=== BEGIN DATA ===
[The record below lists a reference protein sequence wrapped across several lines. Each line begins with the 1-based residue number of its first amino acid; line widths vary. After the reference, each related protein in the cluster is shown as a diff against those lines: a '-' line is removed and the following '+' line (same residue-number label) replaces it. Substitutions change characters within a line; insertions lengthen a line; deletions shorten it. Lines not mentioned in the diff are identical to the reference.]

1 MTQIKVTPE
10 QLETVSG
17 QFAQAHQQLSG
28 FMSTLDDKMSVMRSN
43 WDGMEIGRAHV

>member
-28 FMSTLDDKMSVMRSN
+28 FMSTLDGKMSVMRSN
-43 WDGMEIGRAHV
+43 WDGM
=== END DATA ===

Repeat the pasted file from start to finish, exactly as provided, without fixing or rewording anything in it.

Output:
[The record below lists a reference protein sequence wrapped across several lines. Each line begins with the 1-based residue number of its first amino acid; line widths vary. After the reference, each related protein in the cluster is shown as a diff against those lines: a '-' line is removed and the following '+' line (same residue-number label) replaces it. Substitutions change characters within a line; insertions lengthen a line; deletions shorten it. Lines not mentioned in the diff are identical to the reference.]

1 MTQIKVTPE
10 QLETVSG
17 QFAQAHQQLSG
28 FMSTLDDKMSVMRSN
43 WDGMEIGRAHV

>member
-28 FMSTLDDKMSVMRSN
+28 FMSTLDGKMSVMRSN
-43 WDGMEIGRAHV
+43 WDGM